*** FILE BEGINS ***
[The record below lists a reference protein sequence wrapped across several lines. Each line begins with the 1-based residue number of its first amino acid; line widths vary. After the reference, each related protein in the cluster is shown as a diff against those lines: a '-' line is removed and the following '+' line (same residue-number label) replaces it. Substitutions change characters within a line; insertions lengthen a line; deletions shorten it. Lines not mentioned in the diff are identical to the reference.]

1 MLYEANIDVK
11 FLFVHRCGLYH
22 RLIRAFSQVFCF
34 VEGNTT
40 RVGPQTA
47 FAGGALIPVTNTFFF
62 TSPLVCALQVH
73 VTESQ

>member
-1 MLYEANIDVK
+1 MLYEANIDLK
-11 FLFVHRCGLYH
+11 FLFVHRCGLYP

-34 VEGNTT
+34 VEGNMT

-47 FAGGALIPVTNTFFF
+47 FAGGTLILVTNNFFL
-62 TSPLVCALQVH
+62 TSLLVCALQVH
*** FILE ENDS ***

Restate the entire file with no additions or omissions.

[The record below lists a reference protein sequence wrapped across several lines. Each line begins with the 1-based residue number of its first amino acid; line widths vary. After the reference, each related protein in the cluster is shown as a diff against those lines: a '-' line is removed and the following '+' line (same residue-number label) replaces it. Substitutions change characters within a line; insertions lengthen a line; deletions shorten it. Lines not mentioned in the diff are identical to the reference.]

1 MLYEANIDVK
11 FLFVHRCGLYH
22 RLIRAFSQVFCF
34 VEGNTT
40 RVGPQTA
47 FAGGALIPVTNTFFF
62 TSPLVCALQVH
73 VTESQ

>member
-1 MLYEANIDVK
+1 MLYEANIDLK
-11 FLFVHRCGLYH
+11 FLFVHRCGLYP

-34 VEGNTT
+34 VEGNMT

-47 FAGGALIPVTNTFFF
+47 FAGGTLILVTNNFFL
-62 TSPLVCALQVH
+62 TSLLVCALQVH